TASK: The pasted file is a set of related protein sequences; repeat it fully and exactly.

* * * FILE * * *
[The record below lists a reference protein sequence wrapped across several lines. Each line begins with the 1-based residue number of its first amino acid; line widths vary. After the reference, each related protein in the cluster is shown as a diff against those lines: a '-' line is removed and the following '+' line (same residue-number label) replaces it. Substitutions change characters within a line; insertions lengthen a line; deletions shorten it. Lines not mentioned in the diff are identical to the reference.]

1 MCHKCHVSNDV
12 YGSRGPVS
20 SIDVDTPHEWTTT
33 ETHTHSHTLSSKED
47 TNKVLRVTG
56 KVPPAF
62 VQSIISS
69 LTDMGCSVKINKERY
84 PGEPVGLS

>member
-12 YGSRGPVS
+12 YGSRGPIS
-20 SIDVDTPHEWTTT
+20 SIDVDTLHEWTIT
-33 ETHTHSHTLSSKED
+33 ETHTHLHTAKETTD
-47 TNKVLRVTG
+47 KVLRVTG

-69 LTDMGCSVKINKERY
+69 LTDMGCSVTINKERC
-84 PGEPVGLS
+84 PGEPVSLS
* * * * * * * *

[The record below lists a reference protein sequence wrapped across several lines. Each line begins with the 1-based residue number of its first amino acid; line widths vary. After the reference, each related protein in the cluster is shown as a diff against those lines: a '-' line is removed and the following '+' line (same residue-number label) replaces it. Substitutions change characters within a line; insertions lengthen a line; deletions shorten it. Lines not mentioned in the diff are identical to the reference.]

1 MCHKCHVSNDV
12 YGSRGPVS
20 SIDVDTPHEWTTT
33 ETHTHSHTLSSKED
47 TNKVLRVTG
56 KVPPAF
62 VQSIISS
69 LTDMGCSVKINKERY
84 PGEPVGLS

>member
-12 YGSRGPVS
+12 YGSRGPIS
-20 SIDVDTPHEWTTT
+20 SIDVDTLHEWTIT
-33 ETHTHSHTLSSKED
+33 ETHTHLHTAKETTD
-47 TNKVLRVTG
+47 KVLRVTG

-69 LTDMGCSVKINKERY
+69 LTDMGCSVTINKERC
-84 PGEPVGLS
+84 PGEPVSLS